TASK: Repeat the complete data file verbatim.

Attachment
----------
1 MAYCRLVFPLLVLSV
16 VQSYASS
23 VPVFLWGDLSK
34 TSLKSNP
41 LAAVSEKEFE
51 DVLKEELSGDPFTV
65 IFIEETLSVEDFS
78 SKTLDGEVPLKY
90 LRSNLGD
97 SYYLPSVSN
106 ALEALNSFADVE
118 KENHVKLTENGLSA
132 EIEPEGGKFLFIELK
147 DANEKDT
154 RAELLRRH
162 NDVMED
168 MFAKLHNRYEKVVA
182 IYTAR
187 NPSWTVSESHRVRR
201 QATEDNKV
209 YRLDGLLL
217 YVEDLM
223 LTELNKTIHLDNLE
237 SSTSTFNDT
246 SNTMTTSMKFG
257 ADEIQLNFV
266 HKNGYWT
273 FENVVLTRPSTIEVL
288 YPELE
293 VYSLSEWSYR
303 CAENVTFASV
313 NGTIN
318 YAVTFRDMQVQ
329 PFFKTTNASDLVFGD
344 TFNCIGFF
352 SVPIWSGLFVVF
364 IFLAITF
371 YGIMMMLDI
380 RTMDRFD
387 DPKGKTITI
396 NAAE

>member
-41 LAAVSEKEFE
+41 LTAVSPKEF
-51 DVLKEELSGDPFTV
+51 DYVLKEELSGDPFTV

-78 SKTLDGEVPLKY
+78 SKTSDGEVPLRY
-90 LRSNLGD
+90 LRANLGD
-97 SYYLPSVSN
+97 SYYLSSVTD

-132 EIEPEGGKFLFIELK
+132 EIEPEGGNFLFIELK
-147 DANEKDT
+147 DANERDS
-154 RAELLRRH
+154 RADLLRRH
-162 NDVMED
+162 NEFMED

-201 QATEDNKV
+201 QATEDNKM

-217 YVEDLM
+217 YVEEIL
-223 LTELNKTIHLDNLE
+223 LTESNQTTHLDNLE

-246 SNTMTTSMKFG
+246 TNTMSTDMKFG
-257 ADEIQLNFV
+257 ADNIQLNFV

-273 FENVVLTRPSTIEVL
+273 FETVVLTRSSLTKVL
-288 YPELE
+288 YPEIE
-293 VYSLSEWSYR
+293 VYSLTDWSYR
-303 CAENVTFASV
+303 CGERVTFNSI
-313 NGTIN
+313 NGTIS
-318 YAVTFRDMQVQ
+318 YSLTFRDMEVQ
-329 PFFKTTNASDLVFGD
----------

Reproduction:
1 MAYCRLVFPLLVLSV
16 VQSYASS
23 VPVFLWGDLSK
34 TSLKSNP
41 LAAVSEKEFE
51 DVLKEELSGDPFTV
65 IFIEETLSVEDFS
78 SKTLDGEVPLKY
90 LRSNLGD
97 SYYLPSVSN
106 ALEALNSFADVE
118 KENHVKLTENGLSA
132 EIEPEGGKFLFIELK
147 DANEKDT
154 RAELLRRH
162 NDVMED
168 MFAKLHNRYEKVVA
182 IYTAR
187 NPSWTVSESHRVRR
201 QATEDNKV
209 YRLDGLLL
217 YVEDLM
223 LTELNKTIHLDNLE
237 SSTSTFNDT
246 SNTMTTSMKFG
257 ADEIQLNFV
266 HKNGYWT
273 FENVVLTRPSTIEVL
288 YPELE
293 VYSLSEWSYR
303 CAENVTFASV
313 NGTIN
318 YAVTFRDMQVQ
329 PFFKTTNASDLVFGD
344 TFNCIGFF
352 SVPIWSGLFVVF
364 IFLAITF
371 YGIMMMLDI
380 RTMDRFD
387 DPKGKTITI
396 NAAE

>member
-41 LAAVSEKEFE
+41 LTAVSPKEF
-51 DVLKEELSGDPFTV
+51 DYVLKEELSGDPFTV

-78 SKTLDGEVPLKY
+78 SKTSDGEVPLRY
-90 LRSNLGD
+90 LRANLGD
-97 SYYLPSVSN
+97 SYYLSSVTD

-132 EIEPEGGKFLFIELK
+132 EIEPEGGNFLFIELK
-147 DANEKDT
+147 DANERDS
-154 RAELLRRH
+154 RADLLRRH
-162 NDVMED
+162 NEFMED

-201 QATEDNKV
+201 QATEDNKM

-217 YVEDLM
+217 YVEEIL
-223 LTELNKTIHLDNLE
+223 LTESNQTTHLDNLE

-246 SNTMTTSMKFG
+246 TNTMSTDMKFG
-257 ADEIQLNFV
+257 ADNIQLNFV

-273 FENVVLTRPSTIEVL
+273 FETVVLTRSSLTKVL
-288 YPELE
+288 YPEIE
-293 VYSLSEWSYR
+293 VYSLTDWSYR
-303 CAENVTFASV
+303 CGERVTFNSI
-313 NGTIN
+313 NGTIS
-318 YAVTFRDMQVQ
+318 YSLTFRDMEVQ
-329 PFFKTTNASDLVFGD